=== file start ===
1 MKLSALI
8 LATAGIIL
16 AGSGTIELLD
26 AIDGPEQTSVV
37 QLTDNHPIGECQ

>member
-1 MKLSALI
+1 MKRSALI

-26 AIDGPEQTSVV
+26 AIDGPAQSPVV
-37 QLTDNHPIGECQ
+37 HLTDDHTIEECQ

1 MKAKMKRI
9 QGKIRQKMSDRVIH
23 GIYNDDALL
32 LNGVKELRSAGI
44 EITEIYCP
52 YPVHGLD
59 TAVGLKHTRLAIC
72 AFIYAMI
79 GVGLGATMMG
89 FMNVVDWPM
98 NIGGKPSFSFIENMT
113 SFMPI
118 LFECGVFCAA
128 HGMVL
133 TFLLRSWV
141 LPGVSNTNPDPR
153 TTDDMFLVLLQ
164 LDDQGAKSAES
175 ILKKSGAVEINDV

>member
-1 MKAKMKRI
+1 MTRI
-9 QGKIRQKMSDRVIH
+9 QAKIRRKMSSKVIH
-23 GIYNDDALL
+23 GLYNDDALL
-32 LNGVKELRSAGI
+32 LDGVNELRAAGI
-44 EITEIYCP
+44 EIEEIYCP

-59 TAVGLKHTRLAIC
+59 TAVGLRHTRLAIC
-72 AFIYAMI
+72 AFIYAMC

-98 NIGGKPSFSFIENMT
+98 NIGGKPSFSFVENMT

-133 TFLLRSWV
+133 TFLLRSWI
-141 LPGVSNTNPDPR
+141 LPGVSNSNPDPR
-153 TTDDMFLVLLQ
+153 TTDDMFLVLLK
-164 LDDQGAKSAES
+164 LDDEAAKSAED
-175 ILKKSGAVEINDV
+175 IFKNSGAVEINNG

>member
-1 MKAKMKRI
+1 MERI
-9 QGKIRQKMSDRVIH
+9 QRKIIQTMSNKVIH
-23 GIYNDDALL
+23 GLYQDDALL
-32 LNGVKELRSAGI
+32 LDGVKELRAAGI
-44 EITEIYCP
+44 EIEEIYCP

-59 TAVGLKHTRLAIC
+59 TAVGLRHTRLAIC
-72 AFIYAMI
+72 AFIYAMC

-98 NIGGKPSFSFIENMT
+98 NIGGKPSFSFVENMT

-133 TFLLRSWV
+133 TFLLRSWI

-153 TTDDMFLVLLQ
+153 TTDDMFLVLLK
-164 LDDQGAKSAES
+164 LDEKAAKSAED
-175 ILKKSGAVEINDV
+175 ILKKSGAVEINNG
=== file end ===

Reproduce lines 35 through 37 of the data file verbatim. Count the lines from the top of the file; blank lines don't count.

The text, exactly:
-9 QGKIRQKMSDRVIH
+9 QAKIRRKMSSKVIH
-23 GIYNDDALL